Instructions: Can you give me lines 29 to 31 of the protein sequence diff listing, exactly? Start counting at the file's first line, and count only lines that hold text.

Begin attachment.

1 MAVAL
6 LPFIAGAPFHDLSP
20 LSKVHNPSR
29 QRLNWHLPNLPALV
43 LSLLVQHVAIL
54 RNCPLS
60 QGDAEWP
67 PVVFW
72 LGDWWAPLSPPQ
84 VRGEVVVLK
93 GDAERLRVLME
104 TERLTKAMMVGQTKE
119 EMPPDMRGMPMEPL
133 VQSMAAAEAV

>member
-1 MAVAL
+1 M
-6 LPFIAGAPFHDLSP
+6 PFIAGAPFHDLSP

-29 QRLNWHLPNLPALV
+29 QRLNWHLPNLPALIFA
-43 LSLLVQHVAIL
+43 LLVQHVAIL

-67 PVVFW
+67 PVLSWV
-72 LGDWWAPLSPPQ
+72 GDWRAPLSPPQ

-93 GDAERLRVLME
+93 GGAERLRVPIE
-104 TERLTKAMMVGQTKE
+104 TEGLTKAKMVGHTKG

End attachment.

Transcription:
+93 GGAERLRVPIE
-104 TERLTKAMMVGQTKE
+104 TEGLTKAKMVGHTKG